Composting: A smart gardening practice to recycle garden and yard waste

Using compost in your garden benefits soil health by improving tilth, increasing water retention and creating air pockets for plant roots to grow.

Compost as a sidedressing on cabbage. All photos by Rebecca Finneran, MSU Extension

Compost as a sidedressing on cabbage. All photos by Rebecca Finneran, MSU Extension

Smart Gardening LogoComposting lets smart gardeners use chemistry to produce their own garden soil amendment. Some consider it black gold! Compost is decomposed organic material such as leaves or vegetable scraps that, once broken down, turns into humus and resists further breakdown. Decomposition takes place through the work of microscopic organisms including fungi and bacteria, and larger organisms like earthworms, sow bugs, millipedes and many more.

Composting is a smart gardening practice because it recycles and reuses valuable nutrients through organic matter returned to the garden. Using compost in your garden will benefit soil health by improving tilth, increasing water retention and creating air pockets for plant roots to grow. It is a free source of organic matter or natural fertilizer for your garden!

Interested in trying composting? The amount of time and effort you’d like to spend recycling your garden waste will help you choose whether to use a “cold” or “hot” composting method.

Cold composting – easier but slower

If you don’t care if you get finished compost within one growing season, cold composting is likely for you. Simply pile up your yard and kitchen vegetative material as it becomes available and let nature take its course. If you mix it occasionally and it has a moist sponge consistency, then you should have some usable composted material the following season.

Hot composting – a smart, faster pile

For hot composting, locate your compost pile near a water source where it is convenient to transport the finished compost for use in the garden. Make sure the ground is level so water will drain evenly from the pile. The size of your pile should be no more than 4 feet by 4 feet. Anything larger will make it difficult to get in and mix it. Make sure you can easily access one side so you can mix the pile from ground level. You can buy one of the many different compost bins sold by retailers, or create your own from various materials.

Compost bin

Homemade compost bin made of boards with one side accessible.

The hot composting technique usually produces compost within six to eight weeks. To be successful, you will need to provide the microorganisms in the pile with the materials they require to complete the process of decomposition: food, water, proper temperature and oxygen. Usable food materials are referred to as “brown or coarse” (carbon source-C) or “green” (nitrogen source-N). Browns include any coarse, dried vegetative material such as twigs, straw or dried grass stalks. Greens include kitchen wastes (except meat and dairy as these take longer to break down and tend to attract critters), grass clippings, weeds and other green vegetative material. It’s always a smart practice to pull weeds before they set seed, reducing the chances of spreading those weeds.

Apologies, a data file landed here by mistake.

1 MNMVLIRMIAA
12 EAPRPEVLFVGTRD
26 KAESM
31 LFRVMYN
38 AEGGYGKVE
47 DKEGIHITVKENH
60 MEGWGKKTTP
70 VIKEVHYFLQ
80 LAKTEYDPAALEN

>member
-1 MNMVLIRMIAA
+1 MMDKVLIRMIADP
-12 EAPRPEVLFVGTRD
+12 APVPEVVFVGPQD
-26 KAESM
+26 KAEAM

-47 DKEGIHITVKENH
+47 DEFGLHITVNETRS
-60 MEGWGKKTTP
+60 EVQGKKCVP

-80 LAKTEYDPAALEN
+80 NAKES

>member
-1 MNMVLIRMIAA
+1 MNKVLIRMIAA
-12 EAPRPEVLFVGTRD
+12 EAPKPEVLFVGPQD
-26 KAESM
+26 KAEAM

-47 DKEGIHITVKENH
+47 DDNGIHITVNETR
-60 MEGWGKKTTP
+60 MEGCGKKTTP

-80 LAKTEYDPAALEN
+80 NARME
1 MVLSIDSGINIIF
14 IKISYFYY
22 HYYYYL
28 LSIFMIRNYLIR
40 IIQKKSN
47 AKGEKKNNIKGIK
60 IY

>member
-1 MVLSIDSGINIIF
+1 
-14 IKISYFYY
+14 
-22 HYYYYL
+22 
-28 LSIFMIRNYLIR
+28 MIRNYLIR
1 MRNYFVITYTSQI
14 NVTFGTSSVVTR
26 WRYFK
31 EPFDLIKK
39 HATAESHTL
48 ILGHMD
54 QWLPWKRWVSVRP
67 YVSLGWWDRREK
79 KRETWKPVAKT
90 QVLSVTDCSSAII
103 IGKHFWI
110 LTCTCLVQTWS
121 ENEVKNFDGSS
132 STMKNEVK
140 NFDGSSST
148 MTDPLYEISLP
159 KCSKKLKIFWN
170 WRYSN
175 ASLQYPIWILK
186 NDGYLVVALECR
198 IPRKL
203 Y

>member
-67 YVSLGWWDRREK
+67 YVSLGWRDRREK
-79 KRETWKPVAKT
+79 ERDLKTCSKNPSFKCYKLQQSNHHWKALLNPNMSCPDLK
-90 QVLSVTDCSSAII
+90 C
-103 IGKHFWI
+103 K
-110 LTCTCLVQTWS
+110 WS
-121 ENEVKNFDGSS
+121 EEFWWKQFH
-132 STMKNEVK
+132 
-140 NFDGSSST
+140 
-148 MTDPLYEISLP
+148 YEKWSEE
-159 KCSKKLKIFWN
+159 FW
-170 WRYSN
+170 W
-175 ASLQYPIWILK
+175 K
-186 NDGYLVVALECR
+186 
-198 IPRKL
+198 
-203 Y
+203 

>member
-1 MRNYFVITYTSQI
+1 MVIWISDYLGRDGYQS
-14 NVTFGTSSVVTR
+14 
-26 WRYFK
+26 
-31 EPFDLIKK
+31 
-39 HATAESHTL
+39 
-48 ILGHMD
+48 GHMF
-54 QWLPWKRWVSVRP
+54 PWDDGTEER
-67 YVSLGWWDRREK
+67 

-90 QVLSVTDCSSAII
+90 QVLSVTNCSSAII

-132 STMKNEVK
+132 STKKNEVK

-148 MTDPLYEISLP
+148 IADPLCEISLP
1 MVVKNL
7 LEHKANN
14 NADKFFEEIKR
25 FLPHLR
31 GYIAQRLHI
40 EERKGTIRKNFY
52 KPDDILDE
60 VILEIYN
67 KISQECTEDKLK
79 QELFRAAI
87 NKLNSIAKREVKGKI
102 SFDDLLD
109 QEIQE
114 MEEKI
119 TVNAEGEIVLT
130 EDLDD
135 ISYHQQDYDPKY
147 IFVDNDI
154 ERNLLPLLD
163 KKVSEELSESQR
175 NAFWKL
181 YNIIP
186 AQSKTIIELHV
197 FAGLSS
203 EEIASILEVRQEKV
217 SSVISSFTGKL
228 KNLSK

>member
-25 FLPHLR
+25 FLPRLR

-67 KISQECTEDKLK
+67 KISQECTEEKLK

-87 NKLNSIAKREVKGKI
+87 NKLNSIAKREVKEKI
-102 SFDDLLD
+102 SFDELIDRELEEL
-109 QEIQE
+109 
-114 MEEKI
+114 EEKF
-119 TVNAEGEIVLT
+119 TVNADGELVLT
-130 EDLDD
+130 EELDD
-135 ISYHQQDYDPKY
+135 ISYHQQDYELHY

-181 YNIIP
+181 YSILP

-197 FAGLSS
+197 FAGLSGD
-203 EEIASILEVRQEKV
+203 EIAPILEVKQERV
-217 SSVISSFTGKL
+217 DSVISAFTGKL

The recommended ratio of mixing browns to greens is 2:1 or 3:1 (C:N). Start your pile by piling up two times the amount of browns (by volume) to greens. Follow the browns with one amount of greens. On top of this layer, sprinkle some existing soil or compost to supply the necessary microbes. Wet this layer so it’s moistened, but not oversoaked. Continue to layer, add soil or compost, and water this way until the bin is full.

Make sure you thoroughly mix the pile weekly using a garden fork, moving the outer layer to the inside and vice versa. Frequent mixing allows adequate oxygen to be added to your pile. This insures aerobic or oxygen-loving bacteria are doing the decomposing and, therefore, your pile should not stink, but have an earthy smell.

Check the moisture level of the pile and add water if necessary. Too much water in your pile can also reduce the level of oxygen and invite oxygen-deficient bacteria and a foul odor. When your pile is actively decomposing, a handful of the compost should have the consistency of a wet sponge with only a few drops able to be squeezed out.

Compost pile

Compost ready for use in the vegetable garden.

Smart composting options

If you would like to have a continuous supply of compost, consider a three bin system. Once one bin is full and decomposing, you can work on filling another. When you reach the third bin, you can use the finished compost from the first bin. Visit Michigan State University Extension‘s Gardening in Michigan website to view composting videos.

Use your finished compost as a 3-inch layer of mulch around herbs and annuals, or a 6-inch layer around perennials, trees and shrubs. Not only will it provide nutrients, but it will help decrease topsoil erosion, reduce evaporation from the soil surface and create a more even soil temperature. You can also mulch around or sidedress your vegetables with the compost.

Although composting takes some extra effort and planning, the finished product is a free source of organic matter and nutrients that, when returned to your garden annually, will reward you with improved soil health and lush garden plants. The nutrients in the compost will be released slowly throughout the growing season, providing valuable food and shelter for the various microorganisms and insects that continue breaking it down.

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